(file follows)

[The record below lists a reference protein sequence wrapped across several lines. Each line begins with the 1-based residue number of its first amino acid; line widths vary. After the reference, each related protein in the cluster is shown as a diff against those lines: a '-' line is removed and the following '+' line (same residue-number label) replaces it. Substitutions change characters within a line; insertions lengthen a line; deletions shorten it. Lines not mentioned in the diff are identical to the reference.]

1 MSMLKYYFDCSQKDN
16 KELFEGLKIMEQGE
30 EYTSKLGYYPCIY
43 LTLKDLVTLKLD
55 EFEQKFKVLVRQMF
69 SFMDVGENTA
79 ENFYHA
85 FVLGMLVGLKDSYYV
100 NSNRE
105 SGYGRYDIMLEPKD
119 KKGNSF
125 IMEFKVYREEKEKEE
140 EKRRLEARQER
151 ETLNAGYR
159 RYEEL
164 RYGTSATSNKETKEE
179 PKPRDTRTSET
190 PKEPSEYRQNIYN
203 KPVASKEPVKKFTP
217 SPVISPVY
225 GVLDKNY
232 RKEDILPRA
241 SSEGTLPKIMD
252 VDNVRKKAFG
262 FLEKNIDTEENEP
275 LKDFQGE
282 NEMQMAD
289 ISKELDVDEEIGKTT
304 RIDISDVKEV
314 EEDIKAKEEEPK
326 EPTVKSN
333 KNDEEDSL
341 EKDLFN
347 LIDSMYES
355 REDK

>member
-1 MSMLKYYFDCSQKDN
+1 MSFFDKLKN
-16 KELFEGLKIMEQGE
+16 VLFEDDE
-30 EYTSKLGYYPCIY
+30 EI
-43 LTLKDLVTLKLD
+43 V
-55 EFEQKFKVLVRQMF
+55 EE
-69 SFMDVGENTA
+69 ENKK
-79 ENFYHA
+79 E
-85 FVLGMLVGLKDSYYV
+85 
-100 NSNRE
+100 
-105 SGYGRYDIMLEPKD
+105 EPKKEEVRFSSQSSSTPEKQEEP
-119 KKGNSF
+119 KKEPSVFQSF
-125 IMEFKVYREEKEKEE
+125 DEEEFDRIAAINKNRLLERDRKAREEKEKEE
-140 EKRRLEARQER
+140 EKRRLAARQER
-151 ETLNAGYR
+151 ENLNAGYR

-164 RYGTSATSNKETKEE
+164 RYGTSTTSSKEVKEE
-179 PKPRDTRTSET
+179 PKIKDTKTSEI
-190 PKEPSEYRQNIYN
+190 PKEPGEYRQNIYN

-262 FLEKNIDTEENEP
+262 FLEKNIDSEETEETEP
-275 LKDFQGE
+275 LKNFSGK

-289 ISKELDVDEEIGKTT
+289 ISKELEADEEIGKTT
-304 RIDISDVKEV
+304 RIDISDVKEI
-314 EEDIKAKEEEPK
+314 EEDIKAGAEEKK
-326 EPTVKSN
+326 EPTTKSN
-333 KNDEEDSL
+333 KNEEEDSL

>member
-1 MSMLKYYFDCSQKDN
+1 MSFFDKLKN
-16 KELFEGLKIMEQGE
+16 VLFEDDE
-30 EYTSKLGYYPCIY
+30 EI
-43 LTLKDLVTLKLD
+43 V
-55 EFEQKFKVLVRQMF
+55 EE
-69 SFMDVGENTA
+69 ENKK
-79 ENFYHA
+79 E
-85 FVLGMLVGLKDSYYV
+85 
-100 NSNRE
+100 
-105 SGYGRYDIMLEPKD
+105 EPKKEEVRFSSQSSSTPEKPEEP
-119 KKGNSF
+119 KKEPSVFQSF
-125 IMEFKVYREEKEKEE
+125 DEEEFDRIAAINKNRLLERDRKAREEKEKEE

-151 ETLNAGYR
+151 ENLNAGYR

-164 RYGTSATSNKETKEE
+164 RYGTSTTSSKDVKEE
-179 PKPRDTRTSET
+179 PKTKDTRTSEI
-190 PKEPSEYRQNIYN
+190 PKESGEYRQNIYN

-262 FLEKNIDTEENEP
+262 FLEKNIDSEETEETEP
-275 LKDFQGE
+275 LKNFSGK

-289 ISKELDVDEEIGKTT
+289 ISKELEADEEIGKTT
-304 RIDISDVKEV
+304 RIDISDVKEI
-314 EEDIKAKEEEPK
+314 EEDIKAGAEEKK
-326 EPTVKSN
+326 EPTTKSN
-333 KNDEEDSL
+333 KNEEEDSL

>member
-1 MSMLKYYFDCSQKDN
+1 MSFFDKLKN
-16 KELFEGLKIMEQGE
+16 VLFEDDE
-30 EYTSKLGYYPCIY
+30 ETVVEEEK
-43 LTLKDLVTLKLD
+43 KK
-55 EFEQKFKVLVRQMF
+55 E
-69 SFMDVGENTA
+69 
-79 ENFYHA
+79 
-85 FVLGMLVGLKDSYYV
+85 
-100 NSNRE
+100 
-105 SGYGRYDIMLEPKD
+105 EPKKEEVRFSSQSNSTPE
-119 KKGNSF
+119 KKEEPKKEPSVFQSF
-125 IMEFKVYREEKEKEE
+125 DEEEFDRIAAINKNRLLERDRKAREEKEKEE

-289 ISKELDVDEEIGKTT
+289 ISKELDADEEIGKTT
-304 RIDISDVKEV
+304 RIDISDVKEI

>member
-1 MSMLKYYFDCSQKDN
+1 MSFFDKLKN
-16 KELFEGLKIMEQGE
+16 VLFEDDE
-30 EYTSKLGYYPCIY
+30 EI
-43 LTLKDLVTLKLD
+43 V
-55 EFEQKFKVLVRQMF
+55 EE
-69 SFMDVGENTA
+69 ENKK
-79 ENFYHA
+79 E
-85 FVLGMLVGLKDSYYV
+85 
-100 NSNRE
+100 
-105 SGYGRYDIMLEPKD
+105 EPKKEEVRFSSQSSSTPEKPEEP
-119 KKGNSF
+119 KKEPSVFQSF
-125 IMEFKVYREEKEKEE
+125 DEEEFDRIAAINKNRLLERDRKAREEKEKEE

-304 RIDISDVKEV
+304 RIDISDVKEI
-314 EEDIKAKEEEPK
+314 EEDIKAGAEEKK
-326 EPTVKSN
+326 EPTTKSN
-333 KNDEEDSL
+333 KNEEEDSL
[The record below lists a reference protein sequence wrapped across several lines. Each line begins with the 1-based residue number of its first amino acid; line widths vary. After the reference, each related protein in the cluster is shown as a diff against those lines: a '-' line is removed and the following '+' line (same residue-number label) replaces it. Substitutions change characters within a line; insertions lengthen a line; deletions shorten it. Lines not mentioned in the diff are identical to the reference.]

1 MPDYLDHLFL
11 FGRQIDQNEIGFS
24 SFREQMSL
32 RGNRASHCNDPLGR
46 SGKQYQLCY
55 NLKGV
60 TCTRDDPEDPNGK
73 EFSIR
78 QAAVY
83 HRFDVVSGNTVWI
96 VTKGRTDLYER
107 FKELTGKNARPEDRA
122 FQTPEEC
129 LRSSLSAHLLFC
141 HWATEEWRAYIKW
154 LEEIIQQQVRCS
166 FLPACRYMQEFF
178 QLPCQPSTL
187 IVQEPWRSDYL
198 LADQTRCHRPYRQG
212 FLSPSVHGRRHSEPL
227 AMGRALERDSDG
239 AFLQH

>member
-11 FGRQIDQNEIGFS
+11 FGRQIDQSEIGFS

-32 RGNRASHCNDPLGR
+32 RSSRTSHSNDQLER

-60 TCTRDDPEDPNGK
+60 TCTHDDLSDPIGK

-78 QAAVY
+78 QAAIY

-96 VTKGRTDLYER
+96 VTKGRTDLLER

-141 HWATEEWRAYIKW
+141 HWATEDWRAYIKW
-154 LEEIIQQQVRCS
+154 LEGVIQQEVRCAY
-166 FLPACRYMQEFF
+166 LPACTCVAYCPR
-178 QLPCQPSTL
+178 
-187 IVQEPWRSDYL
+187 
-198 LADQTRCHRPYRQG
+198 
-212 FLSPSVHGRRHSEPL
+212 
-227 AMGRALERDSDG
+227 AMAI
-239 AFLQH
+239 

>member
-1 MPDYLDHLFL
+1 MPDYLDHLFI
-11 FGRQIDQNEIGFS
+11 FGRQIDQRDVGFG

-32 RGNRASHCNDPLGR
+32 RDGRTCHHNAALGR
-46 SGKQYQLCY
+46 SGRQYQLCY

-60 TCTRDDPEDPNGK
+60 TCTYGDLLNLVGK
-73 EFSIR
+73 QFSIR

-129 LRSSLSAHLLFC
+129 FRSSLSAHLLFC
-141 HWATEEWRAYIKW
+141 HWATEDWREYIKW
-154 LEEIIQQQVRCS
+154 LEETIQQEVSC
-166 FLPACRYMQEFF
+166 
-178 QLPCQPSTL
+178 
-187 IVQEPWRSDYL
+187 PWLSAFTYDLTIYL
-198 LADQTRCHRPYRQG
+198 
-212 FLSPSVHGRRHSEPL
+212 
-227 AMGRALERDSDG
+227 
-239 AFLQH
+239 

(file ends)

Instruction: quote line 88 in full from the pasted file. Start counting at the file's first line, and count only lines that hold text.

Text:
+1 MSFFDKLKN